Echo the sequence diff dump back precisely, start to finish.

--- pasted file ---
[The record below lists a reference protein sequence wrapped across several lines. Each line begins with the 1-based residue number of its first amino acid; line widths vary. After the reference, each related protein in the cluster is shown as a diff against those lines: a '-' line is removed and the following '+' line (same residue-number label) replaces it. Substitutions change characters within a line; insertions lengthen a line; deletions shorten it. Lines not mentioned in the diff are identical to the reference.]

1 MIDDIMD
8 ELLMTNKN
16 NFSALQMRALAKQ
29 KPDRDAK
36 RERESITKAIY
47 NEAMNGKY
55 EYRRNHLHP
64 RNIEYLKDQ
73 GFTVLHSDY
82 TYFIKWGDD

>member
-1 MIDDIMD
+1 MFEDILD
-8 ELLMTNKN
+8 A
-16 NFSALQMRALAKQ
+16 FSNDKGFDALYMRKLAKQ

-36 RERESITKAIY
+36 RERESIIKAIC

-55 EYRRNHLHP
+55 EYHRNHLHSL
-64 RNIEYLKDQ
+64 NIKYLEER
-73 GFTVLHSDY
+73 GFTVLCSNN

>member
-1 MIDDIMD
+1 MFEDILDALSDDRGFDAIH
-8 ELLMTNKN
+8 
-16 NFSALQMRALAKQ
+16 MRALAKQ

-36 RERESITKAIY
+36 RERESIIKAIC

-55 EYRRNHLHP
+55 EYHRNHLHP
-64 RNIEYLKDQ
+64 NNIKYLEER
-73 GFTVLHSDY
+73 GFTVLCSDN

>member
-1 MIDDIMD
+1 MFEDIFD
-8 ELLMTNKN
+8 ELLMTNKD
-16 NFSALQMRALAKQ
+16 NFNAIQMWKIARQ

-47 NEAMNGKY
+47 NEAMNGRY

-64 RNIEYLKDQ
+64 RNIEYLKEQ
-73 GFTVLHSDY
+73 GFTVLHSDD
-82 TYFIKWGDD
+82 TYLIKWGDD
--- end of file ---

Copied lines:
[The record below lists a reference protein sequence wrapped across several lines. Each line begins with the 1-based residue number of its first amino acid; line widths vary. After the reference, each related protein in the cluster is shown as a diff against those lines: a '-' line is removed and the following '+' line (same residue-number label) replaces it. Substitutions change characters within a line; insertions lengthen a line; deletions shorten it. Lines not mentioned in the diff are identical to the reference.]

1 MIDDIMD
8 ELLMTNKN
16 NFSALQMRALAKQ
29 KPDRDAK
36 RERESITKAIY
47 NEAMNGKY
55 EYRRNHLHP
64 RNIEYLKDQ
73 GFTVLHSDY
82 TYFIKWGDD

>member
-1 MIDDIMD
+1 MFEDILD
-8 ELLMTNKN
+8 A
-16 NFSALQMRALAKQ
+16 FSNDKGFDALYMRKLAKQ

-36 RERESITKAIY
+36 RERESIIKAIC

-55 EYRRNHLHP
+55 EYHRNHLHSL
-64 RNIEYLKDQ
+64 NIKYLEER
-73 GFTVLHSDY
+73 GFTVLCSNN

>member
-1 MIDDIMD
+1 MFEDILDALSDDRGFDAIH
-8 ELLMTNKN
+8 
-16 NFSALQMRALAKQ
+16 MRALAKQ

-36 RERESITKAIY
+36 RERESIIKAIC

-55 EYRRNHLHP
+55 EYHRNHLHP
-64 RNIEYLKDQ
+64 NNIKYLEER
-73 GFTVLHSDY
+73 GFTVLCSDN

>member
-1 MIDDIMD
+1 MFEDIFD
-8 ELLMTNKN
+8 ELLMTNKD
-16 NFSALQMRALAKQ
+16 NFNAIQMWKIARQ

-47 NEAMNGKY
+47 NEAMNGRY

-64 RNIEYLKDQ
+64 RNIEYLKEQ
-73 GFTVLHSDY
+73 GFTVLHSDD
-82 TYFIKWGDD
+82 TYLIKWGDD